Acceptance, friendship, and identity in Disney Pixar’s Luca


Caterina Pye '23

The animated film, Luca, explores themes of acceptance while following the adventures of two sea creatures.

Pixar Animation Studios and Walt Disney Pictures produced the movie, Luca, which streamed June 18, 2021.  The film contains commentary on societal issues while also including themes of comedy, fantasy, and friendship portrayed through the main characters, Luca and Alberto.  These two characters are sea creatures, however, when on land, they appear as humans.  The Italian Riviera’s towns of Portofino and Cinque Terre inspired Director Enrico Casarosa’s creation of the fictional town Portorosso in Luca.  The movie follows the adventures of Luca and Alberto and their discovery of the joys and dangers of the human world.

Luca and Alberto attempt to build their own Vespa.  Courtesy of PIXAR

The movie scored a 91 percent on Rotten Tomatoes.  Critics called it “slight but suffused with infectious joy.” The audience rating is slightly lower, with a rating of 87 percent.  Some claim is not as creative as other Pixar films but does contain beautiful animation and a story that all ages would love, according to rottentomatoes.comLuca is an early contender for the 2022 Academy Awards and a nominee for the Hollywood Critics Association for best picture, according to

Mr. Jacob Tremblay voices the character of Luca, a sea monster who learns to avoid the human world because of the danger it holds.  One day he comes across a stranger, Alberto, who encourages him to come to the shore where they both turn into humans.  After hearing of his visit to the surface, Luca’s parents threaten to send him to the depths of the ocean, but instead, he runs away and ventures out of the water.  The world outside of the water amazes Luca and Alberto and they display a comedic view of it, calling a Vespa scooter “the greatest thing that humans ever made.” Despite the joys of the human world, Luca and Alberto fear revealing their identities as sea monsters.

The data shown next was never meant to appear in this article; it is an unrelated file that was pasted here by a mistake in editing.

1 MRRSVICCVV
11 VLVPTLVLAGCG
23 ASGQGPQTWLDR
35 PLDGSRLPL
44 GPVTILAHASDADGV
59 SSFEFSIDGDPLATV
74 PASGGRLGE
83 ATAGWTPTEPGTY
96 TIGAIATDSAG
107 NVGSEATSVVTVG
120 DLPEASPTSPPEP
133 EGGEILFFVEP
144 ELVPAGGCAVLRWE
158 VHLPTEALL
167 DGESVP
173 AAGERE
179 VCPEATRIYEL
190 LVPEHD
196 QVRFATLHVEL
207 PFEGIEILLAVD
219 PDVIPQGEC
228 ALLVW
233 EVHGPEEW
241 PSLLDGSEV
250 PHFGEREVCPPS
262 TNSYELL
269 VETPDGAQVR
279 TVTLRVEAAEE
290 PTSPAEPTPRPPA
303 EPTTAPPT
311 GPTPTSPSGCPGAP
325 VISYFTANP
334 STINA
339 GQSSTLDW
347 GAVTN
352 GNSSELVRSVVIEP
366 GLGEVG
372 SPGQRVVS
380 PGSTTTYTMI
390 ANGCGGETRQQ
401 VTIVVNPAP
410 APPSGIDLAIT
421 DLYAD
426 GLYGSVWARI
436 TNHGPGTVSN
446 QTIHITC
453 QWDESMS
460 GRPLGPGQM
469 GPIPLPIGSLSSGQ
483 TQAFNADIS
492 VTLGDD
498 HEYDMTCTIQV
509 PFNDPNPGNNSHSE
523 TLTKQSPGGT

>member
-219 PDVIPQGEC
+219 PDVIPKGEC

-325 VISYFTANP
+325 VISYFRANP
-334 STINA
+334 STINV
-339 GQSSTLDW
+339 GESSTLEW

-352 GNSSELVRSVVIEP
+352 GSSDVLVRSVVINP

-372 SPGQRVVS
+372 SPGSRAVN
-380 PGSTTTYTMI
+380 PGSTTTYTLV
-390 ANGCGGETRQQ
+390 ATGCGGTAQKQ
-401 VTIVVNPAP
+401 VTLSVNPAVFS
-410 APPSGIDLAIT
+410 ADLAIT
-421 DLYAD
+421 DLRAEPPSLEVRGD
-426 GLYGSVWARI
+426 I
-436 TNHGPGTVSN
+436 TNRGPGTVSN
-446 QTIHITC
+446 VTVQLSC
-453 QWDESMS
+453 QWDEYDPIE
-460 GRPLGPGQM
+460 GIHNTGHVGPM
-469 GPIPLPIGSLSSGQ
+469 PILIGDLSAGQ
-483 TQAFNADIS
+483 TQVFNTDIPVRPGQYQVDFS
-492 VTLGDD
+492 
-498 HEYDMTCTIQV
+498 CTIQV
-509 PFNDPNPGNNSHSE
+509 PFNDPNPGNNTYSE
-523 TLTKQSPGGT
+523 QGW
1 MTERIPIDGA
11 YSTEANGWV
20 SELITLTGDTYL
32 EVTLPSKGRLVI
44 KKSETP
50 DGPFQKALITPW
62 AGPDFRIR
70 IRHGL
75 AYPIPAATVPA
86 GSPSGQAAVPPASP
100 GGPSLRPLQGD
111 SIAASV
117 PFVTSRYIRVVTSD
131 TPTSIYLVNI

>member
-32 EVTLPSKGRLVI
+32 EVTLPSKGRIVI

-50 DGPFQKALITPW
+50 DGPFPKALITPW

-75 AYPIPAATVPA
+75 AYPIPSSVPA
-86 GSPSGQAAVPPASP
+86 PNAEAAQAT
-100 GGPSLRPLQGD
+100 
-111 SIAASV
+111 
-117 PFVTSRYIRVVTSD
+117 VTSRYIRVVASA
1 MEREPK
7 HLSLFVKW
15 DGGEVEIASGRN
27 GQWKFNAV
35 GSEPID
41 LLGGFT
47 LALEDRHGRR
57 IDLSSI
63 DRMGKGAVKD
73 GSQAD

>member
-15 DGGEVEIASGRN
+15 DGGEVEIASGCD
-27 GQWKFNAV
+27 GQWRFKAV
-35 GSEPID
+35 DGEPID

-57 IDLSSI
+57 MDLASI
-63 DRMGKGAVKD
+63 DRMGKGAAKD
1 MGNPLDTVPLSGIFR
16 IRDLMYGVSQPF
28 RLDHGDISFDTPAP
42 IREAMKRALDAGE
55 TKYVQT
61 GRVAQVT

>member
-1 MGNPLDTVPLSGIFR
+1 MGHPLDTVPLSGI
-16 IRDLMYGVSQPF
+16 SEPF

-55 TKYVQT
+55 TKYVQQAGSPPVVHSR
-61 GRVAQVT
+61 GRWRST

The Italian Riviera inspired the town of Portorosso in the film Luca.  Caterina Pye ’23

As the pair explore Portorosso, they encounter an outgoing girl named Giulia.  She informs them of the town’s annual triathlon that consists of swimming, cycling, and eating pasta.  Luca and Alberto team up with Giulia once they learn that the triathlon’s prize is a Vespa.  While competing in the triathlon, Luca and Alberto examine their respective selfhood and explore the wonders of Portorosso.  They struggle with revealing their true identities as “scary sea monsters” in light of Portorosso’s mistreatment of sea creatures.  At first, Giulia is unaware of who Luca and Alberto truly are, but eventually learns about their identities and accepts them.  Luca balances the human and sea monster facets of his identity and learns not to let his fears prevent him from exploring the human world. 

The themes Luca demonstrates relay messages that resonate with all audiences.  The film emphasizes the common societal fear of struggling to fit in and discovering oneself.  The portrayal of Portorosso as an unsafe place for sea creatures represents an overarching issue in the real world.  While many minorities groups feel unwanted in society, Luca shows hope in its final scenes as the town of Portorosso embraces Luca and Alberto as both humans and sea monsters, according to

In an interview with comic and culture magazine, The Beat, Mr. Casarosa discussed the difficulties that come with finding oneself when growing up.  He described the influence of friendships and how people can inspire others. He also discussed the aspects of his own childhood that relate to the movie.

“I was a shy kid, a little bit sheltered by my family. And when I met my best friend at 11, my world opened up. He was a bit of a troublemaker; he didn’t have a whole lot of supervision. And so, in those special summers when you’re growing up and finding yourself, I was him and getting dragged into troubles,” Mr. Casarosa said.  “It really made me really think about how much we find ourselves with our friendships, or how much friendships help us find a bit who we wanna be,” according to

Featured Image by Caterina Pye ’23